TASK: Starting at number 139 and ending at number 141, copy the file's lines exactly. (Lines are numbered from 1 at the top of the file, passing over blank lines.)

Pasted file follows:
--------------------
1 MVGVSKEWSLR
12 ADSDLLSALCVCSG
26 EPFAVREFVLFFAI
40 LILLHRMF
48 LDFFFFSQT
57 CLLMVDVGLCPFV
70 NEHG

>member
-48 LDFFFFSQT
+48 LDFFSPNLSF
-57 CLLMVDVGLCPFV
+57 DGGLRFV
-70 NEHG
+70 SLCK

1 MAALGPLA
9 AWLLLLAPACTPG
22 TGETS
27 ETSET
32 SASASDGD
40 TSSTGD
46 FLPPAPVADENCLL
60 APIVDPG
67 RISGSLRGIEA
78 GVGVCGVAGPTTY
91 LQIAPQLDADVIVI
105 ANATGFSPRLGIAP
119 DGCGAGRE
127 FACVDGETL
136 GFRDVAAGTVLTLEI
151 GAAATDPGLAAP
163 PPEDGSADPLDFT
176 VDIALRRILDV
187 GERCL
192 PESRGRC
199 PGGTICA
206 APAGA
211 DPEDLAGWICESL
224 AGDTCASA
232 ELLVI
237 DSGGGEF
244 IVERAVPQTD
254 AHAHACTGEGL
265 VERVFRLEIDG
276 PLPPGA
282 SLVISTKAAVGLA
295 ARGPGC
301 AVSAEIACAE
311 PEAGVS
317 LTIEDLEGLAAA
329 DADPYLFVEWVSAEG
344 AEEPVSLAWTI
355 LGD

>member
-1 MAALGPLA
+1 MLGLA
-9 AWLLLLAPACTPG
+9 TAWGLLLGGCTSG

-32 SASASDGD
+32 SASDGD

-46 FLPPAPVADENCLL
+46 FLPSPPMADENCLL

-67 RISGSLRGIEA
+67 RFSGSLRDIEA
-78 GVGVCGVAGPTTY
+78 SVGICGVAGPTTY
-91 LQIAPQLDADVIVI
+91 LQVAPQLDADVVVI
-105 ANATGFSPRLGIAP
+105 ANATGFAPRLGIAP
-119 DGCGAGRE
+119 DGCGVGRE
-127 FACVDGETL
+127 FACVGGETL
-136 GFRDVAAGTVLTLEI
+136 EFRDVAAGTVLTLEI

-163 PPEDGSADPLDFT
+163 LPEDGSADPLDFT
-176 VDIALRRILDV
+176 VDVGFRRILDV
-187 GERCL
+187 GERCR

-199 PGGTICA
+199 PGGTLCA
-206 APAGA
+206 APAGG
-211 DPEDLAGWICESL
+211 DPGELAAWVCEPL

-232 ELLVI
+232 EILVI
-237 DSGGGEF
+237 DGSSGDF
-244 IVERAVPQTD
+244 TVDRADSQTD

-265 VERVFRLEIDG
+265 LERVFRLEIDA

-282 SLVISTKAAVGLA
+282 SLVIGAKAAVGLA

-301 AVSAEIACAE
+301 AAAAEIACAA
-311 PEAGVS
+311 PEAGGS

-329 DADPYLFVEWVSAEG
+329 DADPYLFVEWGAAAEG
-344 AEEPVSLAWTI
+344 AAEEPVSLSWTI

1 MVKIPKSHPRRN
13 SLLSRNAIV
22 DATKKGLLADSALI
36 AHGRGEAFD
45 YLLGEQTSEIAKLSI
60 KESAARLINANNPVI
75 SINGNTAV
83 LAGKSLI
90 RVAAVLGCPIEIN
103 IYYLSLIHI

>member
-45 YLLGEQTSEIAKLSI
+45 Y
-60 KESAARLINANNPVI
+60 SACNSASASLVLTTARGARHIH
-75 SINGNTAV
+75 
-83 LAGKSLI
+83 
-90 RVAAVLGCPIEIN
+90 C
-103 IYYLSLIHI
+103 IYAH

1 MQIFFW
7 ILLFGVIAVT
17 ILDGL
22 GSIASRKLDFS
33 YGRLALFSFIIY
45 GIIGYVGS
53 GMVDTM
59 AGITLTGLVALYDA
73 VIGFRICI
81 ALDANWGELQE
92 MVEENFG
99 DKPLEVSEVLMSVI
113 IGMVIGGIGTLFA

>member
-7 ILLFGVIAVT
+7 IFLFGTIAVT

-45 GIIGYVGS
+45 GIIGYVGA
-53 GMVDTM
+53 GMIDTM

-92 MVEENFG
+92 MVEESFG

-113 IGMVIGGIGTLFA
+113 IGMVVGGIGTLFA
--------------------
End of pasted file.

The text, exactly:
92 MVEENFG
99 DKPLEVSEVLMSVI
113 IGMVIGGIGTLFA